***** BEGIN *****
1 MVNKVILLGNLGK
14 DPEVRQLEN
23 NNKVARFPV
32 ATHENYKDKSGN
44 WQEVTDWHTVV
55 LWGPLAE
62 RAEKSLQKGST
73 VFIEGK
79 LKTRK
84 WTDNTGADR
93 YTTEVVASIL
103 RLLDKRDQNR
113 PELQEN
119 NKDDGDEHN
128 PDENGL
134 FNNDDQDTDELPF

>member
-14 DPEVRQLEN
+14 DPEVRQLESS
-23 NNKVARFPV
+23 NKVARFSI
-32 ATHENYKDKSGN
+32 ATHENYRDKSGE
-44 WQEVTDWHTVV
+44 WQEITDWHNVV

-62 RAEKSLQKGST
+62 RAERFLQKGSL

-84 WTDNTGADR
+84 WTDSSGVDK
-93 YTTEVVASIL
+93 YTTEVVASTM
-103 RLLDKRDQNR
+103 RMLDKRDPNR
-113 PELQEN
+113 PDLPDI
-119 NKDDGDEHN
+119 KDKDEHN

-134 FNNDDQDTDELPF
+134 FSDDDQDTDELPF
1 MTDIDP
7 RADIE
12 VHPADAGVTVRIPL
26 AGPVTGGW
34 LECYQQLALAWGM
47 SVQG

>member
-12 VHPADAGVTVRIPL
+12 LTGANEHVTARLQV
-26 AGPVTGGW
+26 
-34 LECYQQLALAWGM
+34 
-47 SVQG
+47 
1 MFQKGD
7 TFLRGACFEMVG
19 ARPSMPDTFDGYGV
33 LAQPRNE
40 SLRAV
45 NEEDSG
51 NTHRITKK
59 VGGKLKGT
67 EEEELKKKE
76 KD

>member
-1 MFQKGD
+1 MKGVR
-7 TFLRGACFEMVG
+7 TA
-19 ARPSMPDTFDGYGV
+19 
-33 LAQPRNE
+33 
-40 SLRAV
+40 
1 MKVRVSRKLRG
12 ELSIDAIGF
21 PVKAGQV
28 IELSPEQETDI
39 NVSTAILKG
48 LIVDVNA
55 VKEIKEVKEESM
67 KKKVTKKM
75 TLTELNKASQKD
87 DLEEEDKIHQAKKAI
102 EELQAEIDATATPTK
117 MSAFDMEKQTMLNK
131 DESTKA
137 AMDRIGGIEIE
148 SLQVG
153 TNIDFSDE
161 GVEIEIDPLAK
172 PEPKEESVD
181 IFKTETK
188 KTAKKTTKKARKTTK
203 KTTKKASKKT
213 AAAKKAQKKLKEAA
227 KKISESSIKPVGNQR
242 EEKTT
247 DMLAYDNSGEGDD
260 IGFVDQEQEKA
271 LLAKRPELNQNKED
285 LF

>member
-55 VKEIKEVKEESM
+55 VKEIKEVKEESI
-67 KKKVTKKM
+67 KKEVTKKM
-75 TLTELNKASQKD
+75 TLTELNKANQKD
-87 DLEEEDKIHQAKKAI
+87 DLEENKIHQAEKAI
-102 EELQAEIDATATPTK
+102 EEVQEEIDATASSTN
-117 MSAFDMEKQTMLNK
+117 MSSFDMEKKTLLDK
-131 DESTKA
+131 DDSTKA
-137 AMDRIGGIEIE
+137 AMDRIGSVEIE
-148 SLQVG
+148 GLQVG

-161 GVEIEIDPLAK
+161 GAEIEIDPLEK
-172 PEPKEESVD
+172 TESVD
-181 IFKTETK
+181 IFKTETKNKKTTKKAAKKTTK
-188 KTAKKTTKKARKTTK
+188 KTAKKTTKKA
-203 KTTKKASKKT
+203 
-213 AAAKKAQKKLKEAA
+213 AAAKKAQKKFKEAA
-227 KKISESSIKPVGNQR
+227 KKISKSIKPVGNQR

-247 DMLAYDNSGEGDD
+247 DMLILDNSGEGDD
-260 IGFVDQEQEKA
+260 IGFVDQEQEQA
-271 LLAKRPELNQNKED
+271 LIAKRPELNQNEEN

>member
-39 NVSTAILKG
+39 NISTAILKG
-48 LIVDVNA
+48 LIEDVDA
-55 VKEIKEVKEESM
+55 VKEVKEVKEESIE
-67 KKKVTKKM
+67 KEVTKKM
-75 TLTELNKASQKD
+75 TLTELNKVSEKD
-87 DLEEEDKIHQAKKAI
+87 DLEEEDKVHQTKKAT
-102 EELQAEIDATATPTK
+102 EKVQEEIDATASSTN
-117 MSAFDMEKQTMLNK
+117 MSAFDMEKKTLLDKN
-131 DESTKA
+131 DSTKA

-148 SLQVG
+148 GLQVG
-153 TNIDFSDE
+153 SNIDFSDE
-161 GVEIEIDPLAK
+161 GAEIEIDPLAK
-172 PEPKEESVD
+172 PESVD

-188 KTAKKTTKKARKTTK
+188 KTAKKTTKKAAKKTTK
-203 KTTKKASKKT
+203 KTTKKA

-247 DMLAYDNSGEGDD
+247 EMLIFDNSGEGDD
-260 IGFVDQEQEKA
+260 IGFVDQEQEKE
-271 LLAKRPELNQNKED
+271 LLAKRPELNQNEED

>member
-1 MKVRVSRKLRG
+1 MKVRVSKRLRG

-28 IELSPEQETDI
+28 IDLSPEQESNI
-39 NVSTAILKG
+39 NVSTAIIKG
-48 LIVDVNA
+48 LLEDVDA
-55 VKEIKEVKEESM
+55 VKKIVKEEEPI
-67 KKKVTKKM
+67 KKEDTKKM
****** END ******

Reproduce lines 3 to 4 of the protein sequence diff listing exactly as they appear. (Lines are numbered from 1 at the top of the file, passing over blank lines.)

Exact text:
23 NNKVARFPV
32 ATHENYKDKSGN